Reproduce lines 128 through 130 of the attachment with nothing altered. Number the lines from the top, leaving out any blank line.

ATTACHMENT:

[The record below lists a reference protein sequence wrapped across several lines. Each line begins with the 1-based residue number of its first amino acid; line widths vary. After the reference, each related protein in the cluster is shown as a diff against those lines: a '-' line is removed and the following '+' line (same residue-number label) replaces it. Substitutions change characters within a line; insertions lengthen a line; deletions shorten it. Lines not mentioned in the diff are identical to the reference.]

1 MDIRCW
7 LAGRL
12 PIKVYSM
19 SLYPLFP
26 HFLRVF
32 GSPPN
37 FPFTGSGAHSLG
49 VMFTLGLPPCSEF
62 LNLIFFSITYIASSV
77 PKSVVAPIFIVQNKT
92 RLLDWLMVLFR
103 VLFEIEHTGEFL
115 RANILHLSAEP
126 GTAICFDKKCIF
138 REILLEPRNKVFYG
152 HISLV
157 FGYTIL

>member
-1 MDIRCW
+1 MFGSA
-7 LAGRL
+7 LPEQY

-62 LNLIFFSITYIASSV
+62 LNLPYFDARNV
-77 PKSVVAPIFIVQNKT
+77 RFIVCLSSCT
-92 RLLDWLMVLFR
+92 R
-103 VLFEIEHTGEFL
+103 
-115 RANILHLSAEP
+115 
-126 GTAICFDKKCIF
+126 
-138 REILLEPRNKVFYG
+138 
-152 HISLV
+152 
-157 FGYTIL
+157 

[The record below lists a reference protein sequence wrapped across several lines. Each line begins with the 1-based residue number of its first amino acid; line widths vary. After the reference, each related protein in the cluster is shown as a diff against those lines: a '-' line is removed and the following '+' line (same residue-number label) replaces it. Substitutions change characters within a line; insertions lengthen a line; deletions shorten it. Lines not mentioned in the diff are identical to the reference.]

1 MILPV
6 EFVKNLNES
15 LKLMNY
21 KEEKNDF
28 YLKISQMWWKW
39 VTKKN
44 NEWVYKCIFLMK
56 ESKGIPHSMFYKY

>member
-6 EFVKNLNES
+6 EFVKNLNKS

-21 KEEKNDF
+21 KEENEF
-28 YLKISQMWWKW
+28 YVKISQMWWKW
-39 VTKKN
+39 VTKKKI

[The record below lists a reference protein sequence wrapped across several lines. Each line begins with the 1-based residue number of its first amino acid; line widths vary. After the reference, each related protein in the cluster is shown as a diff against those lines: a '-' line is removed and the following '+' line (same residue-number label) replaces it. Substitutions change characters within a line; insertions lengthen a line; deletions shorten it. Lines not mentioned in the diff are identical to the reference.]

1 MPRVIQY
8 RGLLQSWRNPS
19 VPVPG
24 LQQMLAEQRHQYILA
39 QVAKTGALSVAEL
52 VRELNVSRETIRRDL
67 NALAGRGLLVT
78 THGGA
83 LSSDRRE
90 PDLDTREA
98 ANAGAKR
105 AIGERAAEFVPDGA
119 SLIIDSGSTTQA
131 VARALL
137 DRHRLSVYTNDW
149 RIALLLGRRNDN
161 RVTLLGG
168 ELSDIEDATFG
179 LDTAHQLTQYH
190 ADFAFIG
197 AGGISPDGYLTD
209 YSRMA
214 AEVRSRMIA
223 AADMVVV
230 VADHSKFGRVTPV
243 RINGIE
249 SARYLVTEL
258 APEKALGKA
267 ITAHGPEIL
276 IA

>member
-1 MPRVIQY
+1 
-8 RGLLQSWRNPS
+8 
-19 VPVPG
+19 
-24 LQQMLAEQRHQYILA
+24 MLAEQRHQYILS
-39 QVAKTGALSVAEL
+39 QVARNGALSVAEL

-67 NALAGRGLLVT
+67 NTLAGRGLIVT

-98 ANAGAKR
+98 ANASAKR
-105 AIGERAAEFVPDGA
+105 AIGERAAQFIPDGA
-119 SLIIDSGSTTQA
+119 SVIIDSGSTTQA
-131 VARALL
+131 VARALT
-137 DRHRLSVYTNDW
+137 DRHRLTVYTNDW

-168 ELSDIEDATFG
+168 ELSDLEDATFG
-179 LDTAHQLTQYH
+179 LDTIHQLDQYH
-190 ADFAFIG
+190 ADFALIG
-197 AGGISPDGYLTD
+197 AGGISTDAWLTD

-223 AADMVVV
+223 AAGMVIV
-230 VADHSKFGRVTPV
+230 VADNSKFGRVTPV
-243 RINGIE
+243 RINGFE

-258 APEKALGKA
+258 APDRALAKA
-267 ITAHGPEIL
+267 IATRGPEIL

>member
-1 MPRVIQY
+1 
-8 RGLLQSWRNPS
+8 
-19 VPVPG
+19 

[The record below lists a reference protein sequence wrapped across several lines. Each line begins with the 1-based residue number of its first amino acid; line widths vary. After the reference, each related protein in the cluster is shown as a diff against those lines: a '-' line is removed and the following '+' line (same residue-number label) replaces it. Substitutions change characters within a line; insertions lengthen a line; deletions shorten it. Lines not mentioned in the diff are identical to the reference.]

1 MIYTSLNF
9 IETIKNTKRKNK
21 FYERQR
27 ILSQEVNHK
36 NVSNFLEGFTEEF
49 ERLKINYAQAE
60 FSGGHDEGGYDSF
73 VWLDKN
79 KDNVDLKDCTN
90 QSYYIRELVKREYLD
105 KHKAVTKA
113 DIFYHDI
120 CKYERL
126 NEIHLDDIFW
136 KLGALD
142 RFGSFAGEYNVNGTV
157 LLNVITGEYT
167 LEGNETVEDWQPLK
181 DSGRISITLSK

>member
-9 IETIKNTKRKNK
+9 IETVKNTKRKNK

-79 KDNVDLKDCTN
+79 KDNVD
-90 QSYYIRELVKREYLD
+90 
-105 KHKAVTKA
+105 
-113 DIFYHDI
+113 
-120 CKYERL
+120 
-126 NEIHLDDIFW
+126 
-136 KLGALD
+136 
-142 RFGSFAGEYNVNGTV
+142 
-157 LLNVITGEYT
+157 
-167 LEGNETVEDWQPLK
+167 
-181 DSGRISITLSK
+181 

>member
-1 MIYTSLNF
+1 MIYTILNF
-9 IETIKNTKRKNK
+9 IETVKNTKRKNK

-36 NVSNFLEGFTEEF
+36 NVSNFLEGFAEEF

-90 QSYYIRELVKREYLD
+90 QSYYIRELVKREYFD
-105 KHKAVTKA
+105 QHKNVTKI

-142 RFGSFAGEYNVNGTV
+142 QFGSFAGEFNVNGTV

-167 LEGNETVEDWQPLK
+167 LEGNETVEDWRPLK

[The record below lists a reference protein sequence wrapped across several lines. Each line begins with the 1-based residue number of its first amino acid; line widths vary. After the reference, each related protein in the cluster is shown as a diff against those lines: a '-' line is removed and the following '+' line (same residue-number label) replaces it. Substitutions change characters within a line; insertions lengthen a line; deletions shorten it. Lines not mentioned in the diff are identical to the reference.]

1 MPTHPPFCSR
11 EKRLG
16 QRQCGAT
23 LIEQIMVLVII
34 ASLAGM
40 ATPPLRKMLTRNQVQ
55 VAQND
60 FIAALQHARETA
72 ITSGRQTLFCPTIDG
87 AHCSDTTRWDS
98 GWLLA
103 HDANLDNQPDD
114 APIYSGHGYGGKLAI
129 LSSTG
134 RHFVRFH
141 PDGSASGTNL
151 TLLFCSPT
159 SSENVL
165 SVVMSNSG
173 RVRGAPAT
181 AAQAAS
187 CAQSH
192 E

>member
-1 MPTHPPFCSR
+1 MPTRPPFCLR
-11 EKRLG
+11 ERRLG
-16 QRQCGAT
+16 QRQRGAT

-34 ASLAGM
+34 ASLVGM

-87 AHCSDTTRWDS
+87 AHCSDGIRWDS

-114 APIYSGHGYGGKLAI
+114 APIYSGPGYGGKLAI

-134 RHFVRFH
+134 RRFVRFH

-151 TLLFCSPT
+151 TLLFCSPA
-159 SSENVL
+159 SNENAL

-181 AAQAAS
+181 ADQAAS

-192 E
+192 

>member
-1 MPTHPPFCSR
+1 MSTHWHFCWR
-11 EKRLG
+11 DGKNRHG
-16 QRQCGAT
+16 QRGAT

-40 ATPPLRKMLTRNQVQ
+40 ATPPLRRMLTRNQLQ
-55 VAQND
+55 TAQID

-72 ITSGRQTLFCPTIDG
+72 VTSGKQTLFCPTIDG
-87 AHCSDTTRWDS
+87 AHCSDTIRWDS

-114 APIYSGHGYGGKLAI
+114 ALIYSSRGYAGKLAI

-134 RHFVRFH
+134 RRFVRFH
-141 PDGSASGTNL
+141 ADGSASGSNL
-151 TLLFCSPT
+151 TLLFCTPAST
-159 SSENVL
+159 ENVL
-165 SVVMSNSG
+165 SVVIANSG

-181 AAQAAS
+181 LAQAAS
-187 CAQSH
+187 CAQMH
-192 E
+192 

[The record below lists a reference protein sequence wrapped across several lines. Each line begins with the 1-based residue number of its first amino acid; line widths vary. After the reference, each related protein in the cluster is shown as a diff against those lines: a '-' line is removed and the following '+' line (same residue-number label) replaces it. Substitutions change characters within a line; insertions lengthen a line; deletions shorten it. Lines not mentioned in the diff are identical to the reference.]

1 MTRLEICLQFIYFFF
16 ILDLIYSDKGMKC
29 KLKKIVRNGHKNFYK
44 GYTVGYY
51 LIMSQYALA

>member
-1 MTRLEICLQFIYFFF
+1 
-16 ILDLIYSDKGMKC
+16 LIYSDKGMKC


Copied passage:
-258 APEKALGKA
+258 APDRALAKA
-267 ITAHGPEIL